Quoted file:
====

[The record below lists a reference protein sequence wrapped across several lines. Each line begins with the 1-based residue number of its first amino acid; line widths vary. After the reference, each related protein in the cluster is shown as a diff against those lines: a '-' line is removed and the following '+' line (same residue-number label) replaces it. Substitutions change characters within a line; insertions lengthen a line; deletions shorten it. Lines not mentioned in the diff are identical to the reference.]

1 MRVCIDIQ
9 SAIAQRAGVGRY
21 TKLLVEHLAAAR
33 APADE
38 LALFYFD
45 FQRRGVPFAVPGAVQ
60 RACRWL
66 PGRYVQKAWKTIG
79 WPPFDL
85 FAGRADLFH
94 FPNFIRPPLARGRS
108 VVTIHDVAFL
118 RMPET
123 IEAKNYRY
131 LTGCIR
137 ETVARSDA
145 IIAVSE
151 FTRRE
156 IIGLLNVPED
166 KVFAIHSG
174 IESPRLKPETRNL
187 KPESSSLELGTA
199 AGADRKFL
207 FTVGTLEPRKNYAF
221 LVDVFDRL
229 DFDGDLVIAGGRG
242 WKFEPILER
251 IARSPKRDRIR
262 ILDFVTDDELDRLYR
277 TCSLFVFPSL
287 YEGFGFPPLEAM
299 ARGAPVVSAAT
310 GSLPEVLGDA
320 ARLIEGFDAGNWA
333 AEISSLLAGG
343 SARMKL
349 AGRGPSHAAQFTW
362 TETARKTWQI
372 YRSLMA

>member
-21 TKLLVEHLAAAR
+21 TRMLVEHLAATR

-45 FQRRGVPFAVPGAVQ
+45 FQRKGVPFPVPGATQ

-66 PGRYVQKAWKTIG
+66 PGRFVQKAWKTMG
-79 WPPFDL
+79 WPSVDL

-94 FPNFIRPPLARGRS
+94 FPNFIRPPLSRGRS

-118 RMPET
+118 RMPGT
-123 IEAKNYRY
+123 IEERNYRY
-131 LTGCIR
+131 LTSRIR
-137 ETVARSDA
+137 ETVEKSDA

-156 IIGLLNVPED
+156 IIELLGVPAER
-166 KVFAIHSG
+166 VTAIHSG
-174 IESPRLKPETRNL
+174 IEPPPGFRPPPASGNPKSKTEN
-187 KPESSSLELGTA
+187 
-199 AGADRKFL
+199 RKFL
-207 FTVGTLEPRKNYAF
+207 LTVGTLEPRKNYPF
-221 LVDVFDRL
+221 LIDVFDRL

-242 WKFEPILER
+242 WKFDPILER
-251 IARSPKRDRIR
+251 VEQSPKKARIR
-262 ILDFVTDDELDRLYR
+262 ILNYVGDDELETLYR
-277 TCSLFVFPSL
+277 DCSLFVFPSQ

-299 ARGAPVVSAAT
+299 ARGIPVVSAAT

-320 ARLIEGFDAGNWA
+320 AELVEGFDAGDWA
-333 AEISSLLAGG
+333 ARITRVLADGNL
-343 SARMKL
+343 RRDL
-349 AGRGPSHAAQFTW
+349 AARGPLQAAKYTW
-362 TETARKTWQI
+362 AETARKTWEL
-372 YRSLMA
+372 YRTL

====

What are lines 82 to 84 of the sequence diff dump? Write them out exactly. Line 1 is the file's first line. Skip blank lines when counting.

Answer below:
-299 ARGAPVVSAAT
+299 ARGIPVVSAAT

-320 ARLIEGFDAGNWA